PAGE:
Cobble Hill

Check out this homage to Obama and other Columbia Street Waterfront District sights

Eye on Real Estate

March 28, 2018 By Lore Croghan Brooklyn Daily Eagle
Shout-out to Barack Obama from the Columbia Street Waterfront District. Eagle photos by Lore Croghan
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Does all the agita in America make you miss President Obama?

If so, there’s a place in the Columbia Street Waterfront District that will soothe your soul just a little bit.

Right by the shoreline along the popular Brooklyn Greenway bike and jogging path, a mural displays gigantic letters that spell out Barack Obama’s last name — and a giant red heart.

The mural has been there for years. We don’t remember exactly how long, but we’re sure its existence predates Donald Trump’s election to the presidency.

If you want to make a pilgrimage to this place where Obama — or his name, at least — still looms large, go south on the Greenway from Atlantic Avenue. This is the waterfront side of Columbia Street.

The Greenway swings right along Degraw Street to follow the shoreline. Then a couple blocks further away, the scenic pathway moves onto Van Brunt Street.

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On the inland side of the street you’ll see his name on that building, standing like a silent beacon in the Trump Era.

We were wondering. Will posting this photo of the Obama mural work like the Batman signal Gotham City flashes at night when the Caped Crusader is needed?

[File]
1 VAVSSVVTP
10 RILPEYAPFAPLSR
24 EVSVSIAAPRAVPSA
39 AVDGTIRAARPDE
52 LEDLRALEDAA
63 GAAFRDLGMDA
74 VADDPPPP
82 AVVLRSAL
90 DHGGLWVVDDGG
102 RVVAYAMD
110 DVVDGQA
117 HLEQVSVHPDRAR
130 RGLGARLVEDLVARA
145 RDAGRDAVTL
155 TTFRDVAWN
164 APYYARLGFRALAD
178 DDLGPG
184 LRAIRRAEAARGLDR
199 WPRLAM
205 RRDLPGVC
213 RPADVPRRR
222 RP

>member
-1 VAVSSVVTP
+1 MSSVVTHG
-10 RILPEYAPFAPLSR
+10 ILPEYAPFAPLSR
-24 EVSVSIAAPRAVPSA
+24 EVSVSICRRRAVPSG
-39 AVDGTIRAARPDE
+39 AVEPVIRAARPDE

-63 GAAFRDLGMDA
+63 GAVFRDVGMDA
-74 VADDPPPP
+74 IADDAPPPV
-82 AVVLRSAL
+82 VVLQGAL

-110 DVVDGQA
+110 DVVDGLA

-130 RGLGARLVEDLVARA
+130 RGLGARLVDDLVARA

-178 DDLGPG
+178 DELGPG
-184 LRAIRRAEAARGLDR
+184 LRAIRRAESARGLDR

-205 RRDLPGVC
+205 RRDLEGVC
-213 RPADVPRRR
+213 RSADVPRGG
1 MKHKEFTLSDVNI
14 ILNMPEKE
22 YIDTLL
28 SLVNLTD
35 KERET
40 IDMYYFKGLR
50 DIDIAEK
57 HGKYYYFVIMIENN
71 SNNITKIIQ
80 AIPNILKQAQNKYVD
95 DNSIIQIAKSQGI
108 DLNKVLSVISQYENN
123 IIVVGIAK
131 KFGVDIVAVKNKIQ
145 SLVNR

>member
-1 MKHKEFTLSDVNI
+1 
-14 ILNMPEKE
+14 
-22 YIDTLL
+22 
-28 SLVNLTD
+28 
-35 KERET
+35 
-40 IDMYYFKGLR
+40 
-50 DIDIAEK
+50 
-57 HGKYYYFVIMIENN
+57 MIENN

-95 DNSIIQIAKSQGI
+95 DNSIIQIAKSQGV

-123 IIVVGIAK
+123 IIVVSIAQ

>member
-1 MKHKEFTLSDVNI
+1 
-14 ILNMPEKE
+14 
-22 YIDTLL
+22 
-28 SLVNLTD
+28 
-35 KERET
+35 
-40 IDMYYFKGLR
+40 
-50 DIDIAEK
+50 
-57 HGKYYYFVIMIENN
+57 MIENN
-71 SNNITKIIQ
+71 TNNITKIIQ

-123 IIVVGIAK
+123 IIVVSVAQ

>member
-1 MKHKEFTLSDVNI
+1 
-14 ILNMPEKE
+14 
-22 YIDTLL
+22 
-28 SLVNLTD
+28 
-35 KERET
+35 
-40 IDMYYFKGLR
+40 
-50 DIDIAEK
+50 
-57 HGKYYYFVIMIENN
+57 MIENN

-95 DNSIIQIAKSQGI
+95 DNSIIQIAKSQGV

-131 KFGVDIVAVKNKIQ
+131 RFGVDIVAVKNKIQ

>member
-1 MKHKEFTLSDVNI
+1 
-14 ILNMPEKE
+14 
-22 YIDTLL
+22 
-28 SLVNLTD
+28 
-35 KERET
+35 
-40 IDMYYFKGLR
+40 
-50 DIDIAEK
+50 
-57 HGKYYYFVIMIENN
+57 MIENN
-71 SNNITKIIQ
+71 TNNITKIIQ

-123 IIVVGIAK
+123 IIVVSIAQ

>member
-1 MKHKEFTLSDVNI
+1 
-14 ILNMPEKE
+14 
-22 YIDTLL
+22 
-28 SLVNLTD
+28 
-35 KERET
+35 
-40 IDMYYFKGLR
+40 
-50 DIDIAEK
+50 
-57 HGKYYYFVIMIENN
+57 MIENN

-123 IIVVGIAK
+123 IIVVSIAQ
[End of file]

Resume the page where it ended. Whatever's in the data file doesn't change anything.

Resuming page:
The building’s address is 62 Degraw St. We looked it up in city Finance Department records, which indicate it belongs to Elizabeth Magnus. We hereby thank her for displaying Obama’s name on it.


Need to repair your Vespa?

Just a short stretch of Van Brunt Street is located within the Columbia Street Waterfront District.

Nevertheless, there’s other interesting stuff to see on it in addition to the Obama mural.

For instance, there are usually Vespas parked in front of the picturesque blue-painted stucco and metal building at 65 Union St., which is on the corner of Van Brunt Street.

This is Scooter Bottega. Its specialty is vintage Vespa, Lambretta and Piaggio scooter repairs.

Further down Van Brunt Street, there’s a building with a gigantic lower-case letter “g” formed with clinging vines. It’s the initial for the name of the business that’s beside it, Gowanus Nursery.

Once warm weather arrives in earnest, the vines will sprout green leaves. And the “g” will be more photogenic than it was on the wintry day we snapped a photo.

The nursery occupies a corner property whose address is 9 Carroll St.

Remember South Brooklyn?

Usually when we’re in this part of Brooklyn, we spend so much time on the Greenway that we give short shrift to the rest of the Columbia Street Waterfront District.

To remedy this inattentiveness to the rest of the neighborhood, we recently spent a day photographing buildings there.

The 22-block Columbia Street Waterfront District is a mix of classic brick rowhouses, low-rise factories — some converted to residential use — and newer mid-rise apartment houses.

Walk with us up Union Street and we’ll show you around.

There are charming old-fashioned rowhouses on Union Street with shops and restaurants on their ground floors.

We’re heading this way first because it’s one of the few streets in the neighborhood that has a bridge over the vast abyss known as the BQE.

We’re crossing it so we can stand on the east side of Hicks Street, which is a good vantage point from which to take photographs.  

Once upon a time, the Columbia Street Waterfront District was part of the same neighborhood as Carroll Gardens and Cobble Hill. Then the BQE came along and split them asunder.